7 Sep 2013
The eyes have it
Earlier this year I wrote about my day out at the Garden Museum's Potato Day and which spuds I'd chosen to grow. (Arran Victory, Foremost, Vitelotte, Linzer Delikatess and Cherie.) This year I decided to grow my tubers in potato sacks as I'd tired of finding moochers (tubers left in the soil) popping up all over the place. (There's always one or two tiny potatoes that get left behind!)
Last week, I emptied all of my potato bags after a summer without sufficient water, either from rain or tap. A few of them hadn't even had sufficient depth as I didn't get round to earthing them all up in time. (Shocking.) Even with my optimistic tendencies, I wasn't hopeful of finding anything usefully edible.
But what joy! Lots and lots of small to medium sized potatoes! Emptying potato sacks (or digging up potatoes) is a job I really delight in - it's a magical moment to find dozens of (hopefully) perfect potatoes where only one went in months before. I was watched by a two year old and, frankly, I couldn't have done better if I'd been Harry Potter himself. She stood transfixed and wide-eyed as I pulled one purple potato after another from the sack, only moving to gasp in amazement or silently mouth "Wow"! Love it!
One of the downsides to gardening in a community space is that the garden is at the mercy of whoever wanders by. I quickly realised that some mischievous tike had swopped all the potato labels over but I was able to identify them by referring back to my original post. The Arran Victory spuds were the easiest to spot being purple, with the Vitelotte potatoes a close second being almost black skinned with purple flesh.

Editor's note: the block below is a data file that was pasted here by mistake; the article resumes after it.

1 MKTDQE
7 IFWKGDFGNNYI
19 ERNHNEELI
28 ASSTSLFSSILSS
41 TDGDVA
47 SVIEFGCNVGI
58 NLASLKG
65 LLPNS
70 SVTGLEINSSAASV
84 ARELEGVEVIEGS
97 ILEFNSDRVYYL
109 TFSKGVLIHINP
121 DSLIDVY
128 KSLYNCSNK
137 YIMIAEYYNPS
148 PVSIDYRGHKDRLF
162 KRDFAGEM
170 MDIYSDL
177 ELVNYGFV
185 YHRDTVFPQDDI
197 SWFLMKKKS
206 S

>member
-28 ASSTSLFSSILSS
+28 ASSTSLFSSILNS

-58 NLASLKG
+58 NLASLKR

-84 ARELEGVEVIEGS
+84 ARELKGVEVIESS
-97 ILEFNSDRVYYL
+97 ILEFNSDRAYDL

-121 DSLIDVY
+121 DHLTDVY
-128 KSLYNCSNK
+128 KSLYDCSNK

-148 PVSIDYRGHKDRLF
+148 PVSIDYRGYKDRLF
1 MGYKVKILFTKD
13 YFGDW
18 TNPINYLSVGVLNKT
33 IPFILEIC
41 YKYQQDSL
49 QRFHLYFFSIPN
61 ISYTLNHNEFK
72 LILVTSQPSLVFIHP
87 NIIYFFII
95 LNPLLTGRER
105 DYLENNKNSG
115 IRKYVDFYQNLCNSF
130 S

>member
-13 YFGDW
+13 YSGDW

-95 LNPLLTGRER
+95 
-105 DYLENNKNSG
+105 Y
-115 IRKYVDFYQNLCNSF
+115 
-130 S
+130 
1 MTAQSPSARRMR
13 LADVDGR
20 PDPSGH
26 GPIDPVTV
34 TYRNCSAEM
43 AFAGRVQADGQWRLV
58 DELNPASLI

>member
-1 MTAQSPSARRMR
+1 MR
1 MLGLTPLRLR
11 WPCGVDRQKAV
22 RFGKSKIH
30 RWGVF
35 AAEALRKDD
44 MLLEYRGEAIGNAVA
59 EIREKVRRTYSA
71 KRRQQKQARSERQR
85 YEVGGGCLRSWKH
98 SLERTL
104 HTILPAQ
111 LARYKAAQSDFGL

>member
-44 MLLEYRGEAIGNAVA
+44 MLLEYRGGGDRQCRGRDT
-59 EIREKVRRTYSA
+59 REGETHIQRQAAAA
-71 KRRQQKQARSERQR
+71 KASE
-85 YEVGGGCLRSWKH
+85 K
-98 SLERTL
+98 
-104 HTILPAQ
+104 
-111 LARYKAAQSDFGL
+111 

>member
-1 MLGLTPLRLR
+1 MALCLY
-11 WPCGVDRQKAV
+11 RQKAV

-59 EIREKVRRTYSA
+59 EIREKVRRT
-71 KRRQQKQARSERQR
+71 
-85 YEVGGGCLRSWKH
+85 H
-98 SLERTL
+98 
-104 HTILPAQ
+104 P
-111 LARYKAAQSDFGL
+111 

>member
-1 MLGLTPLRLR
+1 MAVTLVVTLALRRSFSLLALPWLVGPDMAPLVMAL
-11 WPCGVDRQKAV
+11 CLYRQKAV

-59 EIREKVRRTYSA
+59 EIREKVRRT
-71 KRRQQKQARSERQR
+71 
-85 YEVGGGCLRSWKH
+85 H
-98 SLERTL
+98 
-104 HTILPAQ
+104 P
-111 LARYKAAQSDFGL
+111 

To cook these little spuds, I simply boiled a selection of each one, throwing a knob of butter and sprinkling of salt over when drained. So, which potato won the taste test? Arran Victory - the "rare blue-skinned, white-fleshed tuber of superb flavour". Never a truer word was said.
All of Pennard's descriptions were accurate and, undoubtedly, my little taste trial would have had truer results from well-watered plants but I found that the other varieties were nice but not outstanding. The Arran Victory had a flavour and creaminess that I haven't found in any shop bought varieties - and that's the qualifier that means I'll be looking out for these to grow exclusively next year. I don't have enough to know how well they'll store (as in, they'll all be eaten before the end of the week!! So delicious!) but next year I'll grow enough to last a good while longer.
Here's the fuller harvest picture, a sun-warmed tomato, a few physalis (tart but delicious) and a Braeburn apple. The trees are loaded with fruit this year but I've noticed that people are picking the fruit already because they look so nice. Surely they should still be on the tart side for a few more weeks? The two year old happily munched her way through two apples, declaring them to be yummy! I thought I'd better try one and ... hmm, and she's right! Apple pie ahoy!